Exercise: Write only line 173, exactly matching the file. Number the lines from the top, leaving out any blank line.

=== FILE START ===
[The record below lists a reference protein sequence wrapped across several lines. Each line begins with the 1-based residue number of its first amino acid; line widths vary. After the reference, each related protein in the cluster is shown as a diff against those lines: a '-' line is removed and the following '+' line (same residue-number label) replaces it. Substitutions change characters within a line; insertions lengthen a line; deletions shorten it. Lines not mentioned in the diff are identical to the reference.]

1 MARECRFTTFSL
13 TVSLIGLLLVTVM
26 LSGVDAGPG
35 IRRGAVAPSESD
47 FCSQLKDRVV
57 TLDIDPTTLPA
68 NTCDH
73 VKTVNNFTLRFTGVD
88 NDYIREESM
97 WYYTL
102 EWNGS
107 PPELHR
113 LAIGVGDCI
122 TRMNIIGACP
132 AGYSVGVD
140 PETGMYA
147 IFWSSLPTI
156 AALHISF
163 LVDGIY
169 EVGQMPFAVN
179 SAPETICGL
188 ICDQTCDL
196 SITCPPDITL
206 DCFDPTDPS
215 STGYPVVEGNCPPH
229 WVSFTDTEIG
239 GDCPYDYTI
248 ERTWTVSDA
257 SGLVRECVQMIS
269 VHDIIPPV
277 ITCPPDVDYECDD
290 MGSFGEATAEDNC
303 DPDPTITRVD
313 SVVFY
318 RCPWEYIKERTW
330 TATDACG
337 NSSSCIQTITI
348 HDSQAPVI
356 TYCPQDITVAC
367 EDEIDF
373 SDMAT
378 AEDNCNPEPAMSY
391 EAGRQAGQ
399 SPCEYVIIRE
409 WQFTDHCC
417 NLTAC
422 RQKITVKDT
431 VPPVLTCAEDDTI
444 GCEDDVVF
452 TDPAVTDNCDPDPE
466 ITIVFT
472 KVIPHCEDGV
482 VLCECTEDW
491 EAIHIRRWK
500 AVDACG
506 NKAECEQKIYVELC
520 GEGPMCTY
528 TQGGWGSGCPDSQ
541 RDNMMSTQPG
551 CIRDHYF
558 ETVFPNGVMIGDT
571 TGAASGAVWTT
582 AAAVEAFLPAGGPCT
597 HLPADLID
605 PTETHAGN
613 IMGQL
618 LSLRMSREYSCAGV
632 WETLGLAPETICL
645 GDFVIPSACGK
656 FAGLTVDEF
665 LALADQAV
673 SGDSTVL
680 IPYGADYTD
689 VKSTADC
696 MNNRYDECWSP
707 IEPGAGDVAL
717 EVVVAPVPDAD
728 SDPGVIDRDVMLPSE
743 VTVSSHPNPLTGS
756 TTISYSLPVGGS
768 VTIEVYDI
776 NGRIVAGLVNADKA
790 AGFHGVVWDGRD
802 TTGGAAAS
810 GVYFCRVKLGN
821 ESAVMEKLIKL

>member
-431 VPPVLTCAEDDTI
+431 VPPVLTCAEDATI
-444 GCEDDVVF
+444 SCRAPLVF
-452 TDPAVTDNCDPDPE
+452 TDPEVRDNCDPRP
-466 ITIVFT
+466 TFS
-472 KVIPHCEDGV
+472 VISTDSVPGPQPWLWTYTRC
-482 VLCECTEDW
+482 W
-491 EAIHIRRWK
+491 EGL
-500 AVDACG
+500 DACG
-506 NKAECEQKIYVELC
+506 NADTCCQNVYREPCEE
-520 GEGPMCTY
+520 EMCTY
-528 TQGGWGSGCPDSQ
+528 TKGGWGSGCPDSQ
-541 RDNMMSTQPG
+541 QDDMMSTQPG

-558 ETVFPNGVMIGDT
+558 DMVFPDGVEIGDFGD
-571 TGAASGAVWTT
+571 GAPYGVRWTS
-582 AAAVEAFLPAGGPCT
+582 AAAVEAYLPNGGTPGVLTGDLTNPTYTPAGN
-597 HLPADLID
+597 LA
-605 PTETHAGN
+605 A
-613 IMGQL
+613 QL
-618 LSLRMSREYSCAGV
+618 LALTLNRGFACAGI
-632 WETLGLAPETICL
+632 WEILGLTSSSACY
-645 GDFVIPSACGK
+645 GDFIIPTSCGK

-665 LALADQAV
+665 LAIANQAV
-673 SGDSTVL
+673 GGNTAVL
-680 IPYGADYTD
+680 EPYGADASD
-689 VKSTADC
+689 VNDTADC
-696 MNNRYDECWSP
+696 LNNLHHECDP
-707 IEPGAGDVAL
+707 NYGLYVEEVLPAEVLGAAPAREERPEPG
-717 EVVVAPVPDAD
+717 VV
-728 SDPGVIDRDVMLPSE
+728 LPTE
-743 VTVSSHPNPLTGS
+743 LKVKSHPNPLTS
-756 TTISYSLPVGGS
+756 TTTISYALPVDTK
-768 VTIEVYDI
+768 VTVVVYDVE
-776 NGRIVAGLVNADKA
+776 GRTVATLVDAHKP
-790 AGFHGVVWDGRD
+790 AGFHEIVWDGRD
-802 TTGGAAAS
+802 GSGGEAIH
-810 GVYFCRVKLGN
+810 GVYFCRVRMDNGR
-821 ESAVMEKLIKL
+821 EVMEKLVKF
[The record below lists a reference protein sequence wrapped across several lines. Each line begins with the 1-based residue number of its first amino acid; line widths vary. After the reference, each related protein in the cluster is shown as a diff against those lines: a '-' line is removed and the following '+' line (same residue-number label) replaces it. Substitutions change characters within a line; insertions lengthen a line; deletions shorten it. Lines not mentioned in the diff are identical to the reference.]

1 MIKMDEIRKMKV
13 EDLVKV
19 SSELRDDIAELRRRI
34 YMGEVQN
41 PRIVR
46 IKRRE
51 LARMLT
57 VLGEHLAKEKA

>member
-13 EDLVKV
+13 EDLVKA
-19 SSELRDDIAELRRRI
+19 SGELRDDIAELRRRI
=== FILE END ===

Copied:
-13 EDLVKV